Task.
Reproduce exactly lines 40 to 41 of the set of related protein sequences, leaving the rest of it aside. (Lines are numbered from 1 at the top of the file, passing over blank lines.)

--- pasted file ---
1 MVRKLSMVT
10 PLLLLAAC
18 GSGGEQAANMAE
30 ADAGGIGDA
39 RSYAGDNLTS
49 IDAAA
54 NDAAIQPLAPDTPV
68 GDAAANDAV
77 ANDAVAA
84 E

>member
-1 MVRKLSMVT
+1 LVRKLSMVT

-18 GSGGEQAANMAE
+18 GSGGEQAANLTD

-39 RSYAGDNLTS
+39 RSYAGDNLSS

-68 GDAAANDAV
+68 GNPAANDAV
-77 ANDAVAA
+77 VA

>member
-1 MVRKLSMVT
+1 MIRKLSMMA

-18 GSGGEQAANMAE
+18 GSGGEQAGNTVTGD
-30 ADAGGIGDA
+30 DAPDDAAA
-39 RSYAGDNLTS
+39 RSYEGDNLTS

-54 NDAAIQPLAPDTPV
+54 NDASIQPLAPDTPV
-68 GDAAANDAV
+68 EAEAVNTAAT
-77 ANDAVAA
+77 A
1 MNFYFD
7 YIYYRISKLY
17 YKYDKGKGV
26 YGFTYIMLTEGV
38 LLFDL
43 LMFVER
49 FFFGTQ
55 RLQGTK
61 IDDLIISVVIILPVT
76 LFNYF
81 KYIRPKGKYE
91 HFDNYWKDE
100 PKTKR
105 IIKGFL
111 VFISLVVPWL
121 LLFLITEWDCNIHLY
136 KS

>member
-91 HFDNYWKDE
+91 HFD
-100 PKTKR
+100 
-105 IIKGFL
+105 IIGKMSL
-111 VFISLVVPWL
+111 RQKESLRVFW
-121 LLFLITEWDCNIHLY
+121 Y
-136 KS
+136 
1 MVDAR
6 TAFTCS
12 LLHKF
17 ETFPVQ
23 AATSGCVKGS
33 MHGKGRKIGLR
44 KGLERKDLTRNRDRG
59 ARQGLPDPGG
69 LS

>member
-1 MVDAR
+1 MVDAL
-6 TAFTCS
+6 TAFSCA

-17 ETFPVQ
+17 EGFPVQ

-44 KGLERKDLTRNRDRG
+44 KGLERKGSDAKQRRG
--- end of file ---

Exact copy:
26 YGFTYIMLTEGV
38 LLFDL